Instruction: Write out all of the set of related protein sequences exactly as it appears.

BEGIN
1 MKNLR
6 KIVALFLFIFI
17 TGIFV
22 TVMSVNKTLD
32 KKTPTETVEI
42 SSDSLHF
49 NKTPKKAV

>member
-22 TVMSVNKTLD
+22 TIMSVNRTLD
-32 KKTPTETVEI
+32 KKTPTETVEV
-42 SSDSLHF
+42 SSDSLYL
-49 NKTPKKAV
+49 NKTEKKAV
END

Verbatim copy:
1 MKNLR
6 KIVALFLFIFI
17 TGIFV
22 TVMSVNKTLD
32 KKTPTETVEI
42 SSDSLHF
49 NKTPKKAV

>member
-22 TVMSVNKTLD
+22 TIMSVNRTLD
-32 KKTPTETVEI
+32 KKTPTETVEV
-42 SSDSLHF
+42 SSDSLYL
-49 NKTPKKAV
+49 NKTEKKAV